By JOE MASCIANDARO: For More Info, Go Here…

Funding for a key program that aids access to community-based behavioral health and addiction services is set to end soon unless Congress acts.

In 2017, Congress created the Certified Community Behavioral Health Clinics (CCBHC) program to improve access to community-based behavioral health and addiction services, regardless of an individual’s ability to pay. New Jersey and seven other states participated in the CCBHC pilot program providing prompt, intensive, coordinated, and affordable care and treatment for thousands of individuals in crisis, many of whom are struggling with co-occurring disorders. The funding for the CCBHC program in Oregon and Oklahoma ended on March 31, 2019 and is set to end on June 30, 2019 in the remaining states, including New Jersey.

Congressional action is needed to authorize an extension of the CCBHC demonstration project to ensure that access to lifesaving treatment remains a reality for those in desperate need. Legislation was reintroduced on March 14 in hopes of ensuring CCBHCs can continue to provide rapid access to community-based addiction and behavioral health services. The bipartisan Excellence in Mental Health and Addiction Treatment Expansion Act (S.824/H.R.1767) would expand the CCBHC program to 11 new states and add two more years of critical funding for the eight states participating in the CCBHC program. Support of this legislation is crucial to ensuring CCBHCs can further equip communities with the vital resources needed to turn the tide on mental health and addiction crises, while further eroding the associated stigmas.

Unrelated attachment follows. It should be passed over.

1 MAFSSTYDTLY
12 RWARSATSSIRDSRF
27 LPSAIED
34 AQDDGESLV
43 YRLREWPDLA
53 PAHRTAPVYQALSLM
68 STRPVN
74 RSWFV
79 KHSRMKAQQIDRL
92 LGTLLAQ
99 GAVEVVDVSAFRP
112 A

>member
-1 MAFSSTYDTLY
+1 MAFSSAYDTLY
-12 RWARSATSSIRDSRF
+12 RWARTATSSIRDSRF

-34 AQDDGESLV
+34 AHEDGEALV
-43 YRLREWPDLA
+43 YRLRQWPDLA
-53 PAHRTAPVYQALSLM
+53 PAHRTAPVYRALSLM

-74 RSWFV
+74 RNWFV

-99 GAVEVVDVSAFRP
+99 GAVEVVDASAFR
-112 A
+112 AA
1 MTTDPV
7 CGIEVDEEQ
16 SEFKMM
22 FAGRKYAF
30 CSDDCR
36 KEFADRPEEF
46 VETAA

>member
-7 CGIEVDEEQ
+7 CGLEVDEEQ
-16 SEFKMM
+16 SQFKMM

Individuals with co-occurring disorders represent a large percentage of emergency department admissions and are frequently readmitted due to a fragmented and uncoordinated care system that lacks the necessary follow-up and social support services that individuals with co-occurring disorders require. In Bergen County alone, 65 percent of emergency department admissions are individuals with co-occurring disorders who either voluntarily, or involuntarily, are being assessed for in-patient admission. Additionally, our jails and homeless shelters are quickly becoming the largest providers of mental healthcare as a result of the elimination of hundreds of thousands of in-patient beds nationally.

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